[self-interest] Merlin and Self
water at tunes.org
Sat Jun 19 21:09:44 UTC 2004
First, welcome to the Self community.
I should add that I am working on "Slate" which is like Self but with
multi-methods and without object literals. It actually looks more like
Smalltalk-80, but anyway it's really powerful, and we will provide a
Morphic style environment in it for dynamic media. We're taking a
superset of Morphic and CLIM-style ideas and merging them; which is
pretty revolutionary, in my opinion, but it's hard to convey those
benefits as the number of grokking users of both Morphic and CLIM
number in the single digits, and the communities have no (acknowledged)
shared history or motivations.
The core code is largely done, but we are working on core VM and
environment support issues before deploying this. This is also a
part-time project for both its' creators, but we want to change that
into a paying gig. Our general stance is that Smalltalk-80 is not
nearly powerful enough to do this stuff, although Squeak tries, and
that Self, while a great demonstration in its time, is largely not
suited to move on. In a lot of senses, we don't think Self is powerful
enough, either, or too powerful in the wrong ways. Now I get to back
these (semi-inflammatory) words up by delivering further Slate
We are heavily inspired by Jecel's ideas, and discuss with him on our
The site is http://slate.tunes.org/
There are a gaggle of prototype-based languages these days that claim
to be Self-inspired, but largely they throw everything out but the
PS: There is also activity at Sun about Self these days, although those
involved are pretty quiet about the whole thing. I'm not sure I'm even
supposed to share the info, but I'm opposed to the "closed doors"
mentality, because I think there's effort being duplicated and/or
wasted. Anyway, they're bootstrapping Self in itself, calling the
compiler or effort "Klein", which I've often wondered whether it was a
play on Slate's "Mobius" implementation framework or just too
irresistible a pun to make for any party.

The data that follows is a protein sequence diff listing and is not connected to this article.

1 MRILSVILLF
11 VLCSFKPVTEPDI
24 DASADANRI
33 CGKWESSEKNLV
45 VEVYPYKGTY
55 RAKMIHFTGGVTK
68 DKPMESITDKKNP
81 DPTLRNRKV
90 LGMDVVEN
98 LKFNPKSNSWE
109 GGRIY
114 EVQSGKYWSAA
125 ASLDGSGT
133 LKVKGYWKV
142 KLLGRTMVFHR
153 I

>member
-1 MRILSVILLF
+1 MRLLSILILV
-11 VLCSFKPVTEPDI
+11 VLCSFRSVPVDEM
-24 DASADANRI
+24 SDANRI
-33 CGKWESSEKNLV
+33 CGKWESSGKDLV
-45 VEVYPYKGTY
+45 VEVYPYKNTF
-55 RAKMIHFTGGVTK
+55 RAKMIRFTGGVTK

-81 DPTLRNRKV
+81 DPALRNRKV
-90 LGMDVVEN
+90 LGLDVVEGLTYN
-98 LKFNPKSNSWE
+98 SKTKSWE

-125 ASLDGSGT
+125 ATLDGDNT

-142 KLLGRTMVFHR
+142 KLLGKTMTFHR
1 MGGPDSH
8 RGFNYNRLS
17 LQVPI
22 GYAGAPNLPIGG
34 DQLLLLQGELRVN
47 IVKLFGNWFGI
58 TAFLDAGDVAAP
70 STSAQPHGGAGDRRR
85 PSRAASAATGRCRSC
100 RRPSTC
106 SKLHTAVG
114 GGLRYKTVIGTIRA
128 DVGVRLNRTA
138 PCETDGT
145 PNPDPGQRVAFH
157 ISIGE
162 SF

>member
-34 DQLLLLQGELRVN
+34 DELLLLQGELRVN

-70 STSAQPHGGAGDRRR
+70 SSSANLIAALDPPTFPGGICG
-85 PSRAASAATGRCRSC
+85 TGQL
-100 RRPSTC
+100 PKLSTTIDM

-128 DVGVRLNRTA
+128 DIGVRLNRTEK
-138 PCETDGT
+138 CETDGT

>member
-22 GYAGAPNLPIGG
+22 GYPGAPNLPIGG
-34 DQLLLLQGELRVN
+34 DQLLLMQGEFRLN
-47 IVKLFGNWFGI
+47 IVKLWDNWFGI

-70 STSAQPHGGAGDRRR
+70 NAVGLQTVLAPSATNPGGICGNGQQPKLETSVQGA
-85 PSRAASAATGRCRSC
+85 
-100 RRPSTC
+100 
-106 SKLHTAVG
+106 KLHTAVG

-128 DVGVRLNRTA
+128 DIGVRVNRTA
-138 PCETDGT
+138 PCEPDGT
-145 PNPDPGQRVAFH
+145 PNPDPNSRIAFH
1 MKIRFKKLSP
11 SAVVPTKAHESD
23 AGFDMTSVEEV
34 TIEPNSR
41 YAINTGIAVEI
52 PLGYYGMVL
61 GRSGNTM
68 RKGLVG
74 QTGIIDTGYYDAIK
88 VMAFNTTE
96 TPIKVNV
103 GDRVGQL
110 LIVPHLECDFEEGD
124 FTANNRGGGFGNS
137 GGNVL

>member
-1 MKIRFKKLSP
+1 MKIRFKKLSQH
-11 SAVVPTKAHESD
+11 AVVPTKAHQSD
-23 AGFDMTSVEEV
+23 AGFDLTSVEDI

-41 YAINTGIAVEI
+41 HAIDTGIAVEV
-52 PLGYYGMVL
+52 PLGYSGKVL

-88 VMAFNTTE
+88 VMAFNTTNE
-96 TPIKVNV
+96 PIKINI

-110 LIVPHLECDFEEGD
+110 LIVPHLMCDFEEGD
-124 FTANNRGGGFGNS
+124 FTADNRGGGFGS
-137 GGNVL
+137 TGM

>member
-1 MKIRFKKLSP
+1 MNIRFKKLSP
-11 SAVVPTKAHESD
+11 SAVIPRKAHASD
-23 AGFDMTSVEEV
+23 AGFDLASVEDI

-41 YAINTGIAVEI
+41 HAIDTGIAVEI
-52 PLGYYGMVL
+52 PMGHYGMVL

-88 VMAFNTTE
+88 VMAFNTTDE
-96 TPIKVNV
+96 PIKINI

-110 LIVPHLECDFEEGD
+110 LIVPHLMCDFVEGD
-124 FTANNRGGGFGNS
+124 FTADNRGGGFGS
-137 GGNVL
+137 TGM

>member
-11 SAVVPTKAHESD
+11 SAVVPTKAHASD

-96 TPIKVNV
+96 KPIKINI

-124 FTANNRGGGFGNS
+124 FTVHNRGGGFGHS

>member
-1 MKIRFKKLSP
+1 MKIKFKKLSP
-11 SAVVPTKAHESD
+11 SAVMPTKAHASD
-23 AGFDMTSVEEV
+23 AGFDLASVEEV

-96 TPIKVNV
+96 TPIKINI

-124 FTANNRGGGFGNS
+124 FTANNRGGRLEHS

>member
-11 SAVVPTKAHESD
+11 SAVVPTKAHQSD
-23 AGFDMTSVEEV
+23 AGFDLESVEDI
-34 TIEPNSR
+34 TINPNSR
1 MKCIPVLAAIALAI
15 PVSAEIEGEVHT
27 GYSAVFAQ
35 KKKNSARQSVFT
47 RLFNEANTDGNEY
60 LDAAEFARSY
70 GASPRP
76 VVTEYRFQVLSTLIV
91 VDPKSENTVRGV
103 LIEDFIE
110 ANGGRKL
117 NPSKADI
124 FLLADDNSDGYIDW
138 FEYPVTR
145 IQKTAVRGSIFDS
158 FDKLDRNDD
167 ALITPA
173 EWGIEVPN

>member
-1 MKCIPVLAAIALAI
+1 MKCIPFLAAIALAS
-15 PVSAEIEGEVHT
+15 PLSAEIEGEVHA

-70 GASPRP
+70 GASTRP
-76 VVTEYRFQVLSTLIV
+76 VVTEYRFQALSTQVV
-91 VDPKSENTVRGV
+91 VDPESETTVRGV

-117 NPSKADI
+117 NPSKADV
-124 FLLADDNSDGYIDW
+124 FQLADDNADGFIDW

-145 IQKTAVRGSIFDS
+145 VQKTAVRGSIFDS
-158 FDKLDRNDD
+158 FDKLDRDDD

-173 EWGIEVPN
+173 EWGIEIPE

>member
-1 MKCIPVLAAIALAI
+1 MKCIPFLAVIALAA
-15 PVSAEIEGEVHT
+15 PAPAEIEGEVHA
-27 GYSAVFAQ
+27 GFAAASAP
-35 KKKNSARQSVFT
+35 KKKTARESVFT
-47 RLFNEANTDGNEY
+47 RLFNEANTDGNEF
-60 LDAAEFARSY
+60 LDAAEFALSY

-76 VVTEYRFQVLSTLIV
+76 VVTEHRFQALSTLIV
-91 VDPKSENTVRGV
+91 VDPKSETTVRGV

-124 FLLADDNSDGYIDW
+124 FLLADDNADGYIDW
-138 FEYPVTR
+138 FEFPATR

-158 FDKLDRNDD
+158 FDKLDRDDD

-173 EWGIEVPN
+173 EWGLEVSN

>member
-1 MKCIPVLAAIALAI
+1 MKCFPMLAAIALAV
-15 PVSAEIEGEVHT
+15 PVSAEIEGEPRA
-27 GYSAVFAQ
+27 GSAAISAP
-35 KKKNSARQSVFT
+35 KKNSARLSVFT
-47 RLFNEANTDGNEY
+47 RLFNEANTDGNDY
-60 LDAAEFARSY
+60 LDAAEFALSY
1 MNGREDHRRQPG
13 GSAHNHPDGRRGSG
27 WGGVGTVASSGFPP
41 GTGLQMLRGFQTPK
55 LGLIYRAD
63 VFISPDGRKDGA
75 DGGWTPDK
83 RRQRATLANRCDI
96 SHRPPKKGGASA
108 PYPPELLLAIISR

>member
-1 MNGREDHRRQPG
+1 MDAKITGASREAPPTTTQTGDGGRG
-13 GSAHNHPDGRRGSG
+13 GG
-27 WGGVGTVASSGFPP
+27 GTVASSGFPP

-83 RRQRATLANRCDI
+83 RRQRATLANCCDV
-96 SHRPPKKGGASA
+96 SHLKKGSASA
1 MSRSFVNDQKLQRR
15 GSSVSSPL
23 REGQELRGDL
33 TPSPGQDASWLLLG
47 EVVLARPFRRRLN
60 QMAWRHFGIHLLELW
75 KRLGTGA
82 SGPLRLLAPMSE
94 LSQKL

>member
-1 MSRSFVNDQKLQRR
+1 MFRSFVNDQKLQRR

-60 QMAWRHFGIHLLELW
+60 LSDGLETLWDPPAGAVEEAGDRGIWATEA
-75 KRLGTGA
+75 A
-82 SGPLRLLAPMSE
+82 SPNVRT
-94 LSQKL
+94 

On Jun 18, 2004, at 4:42 PM, Michael Latta wrote:
> Thanks for more pointers, I will check them out.
> On your example below. In the presence of concurrency I would expect
> the result to be unpredictable. I do not think that is a bad thing.
> It does make it harder to program, but is not incorrect. The goal of
> making concurrent programming as easy as sequential programming will be
> quite an achievement. I look forward to your work on this. If I head
> in that direction I will let you know.
> On Jun 18, 2004, at 4:29 PM, Jecel Assumpcao Jr wrote:
>> On Friday 18 June 2004 14:47, Michael Latta wrote:
>>> Did you ever incorporate the concurrency ideas from TinySelf into
>>> your Merlin product? Many of the Merlintec pages are very out of
>>> date (the english ones anyway). What is the current status?
>> Sorry about the ugly and outdated pages. Unfortunately it will be a
>> while before I get around to fixing that.
>> I am currently finishing a 16 bit implementation of a Self processor
>> (see http://www.merlintec.com:8080/Oliver), but that has a very
>> traditional parallelism model (lightweight threads).
>> The 32 (and 36) bit version is still in the design stage and does
>> implement task switching in hardware using ideas from TinySelf 1. The
>> main difference is that instead of having every single object run in
>> parallel with all the rest, they are divided into groups which share a
>> single message queue and execution stack. So messages within a group
>> are sequential. A very poor and short description can be found in
>> The main issue is "what is an object't state?" Just the bits in its
>> slots? The bits in the slots of object it points to? The bits in the
>> parents? We don't want the state to become inconsistent, so we must
>> avoid concurrent changes to that state.
>> Microlingua seems to have combined ideas from Slate and TinySelf to
>> solve the problem in a way very similar to what Eiffel (from where I
>> originally borrowed the idea) did:
>> Here you lock the receiver and all the arguments before executing a
>> method. I don't think that is enough -
>> mySubObj counter: mySubObj counter + 1.
>> Since mySubObj is not the receiver nor an argument, it is not locked.
>> actually, it is locked for "mySubObj counter", then unlocked and later
>> locked again for "mySubObj counter:". Another object might point to it
>> and be executing this code at the same time.
>> A drastic solution is to forbid sharing mySubObj, which is what Eiffel
>> did. You had active objects and passive objects. The active ones were
>> generally the roots of object trees, while the passive ones were the
>> rest. A proper program must avoid having a passive objected pointed to
>> by more than one active object. That is hard to enforce.
>> I hope my solution works better, but haven't really given it much
>> thought yet since my focus has been on the 16 bit project. But it is
>> still an ugly hack and I would love to see a better idea. It should be
>> enough to keep half a dozen processors busy, however.
>> -- Jecel
>> Yahoo! Groups Links
> Yahoo! Groups Links
Brian T. Rice
LOGOS Research and Development
More information about the Self-interest